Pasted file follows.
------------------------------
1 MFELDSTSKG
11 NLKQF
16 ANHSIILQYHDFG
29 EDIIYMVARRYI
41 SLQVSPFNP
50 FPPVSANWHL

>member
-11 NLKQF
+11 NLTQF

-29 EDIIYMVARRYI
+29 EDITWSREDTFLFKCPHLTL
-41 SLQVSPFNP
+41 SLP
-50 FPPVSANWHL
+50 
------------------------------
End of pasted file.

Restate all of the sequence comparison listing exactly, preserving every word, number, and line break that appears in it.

1 MFELDSTSKG
11 NLKQF
16 ANHSIILQYHDFG
29 EDIIYMVARRYI
41 SLQVSPFNP
50 FPPVSANWHL

>member
-11 NLKQF
+11 NLTQF

-29 EDIIYMVARRYI
+29 EDITWSREDTFLFKCPHLTL
-41 SLQVSPFNP
+41 SLP
-50 FPPVSANWHL
+50 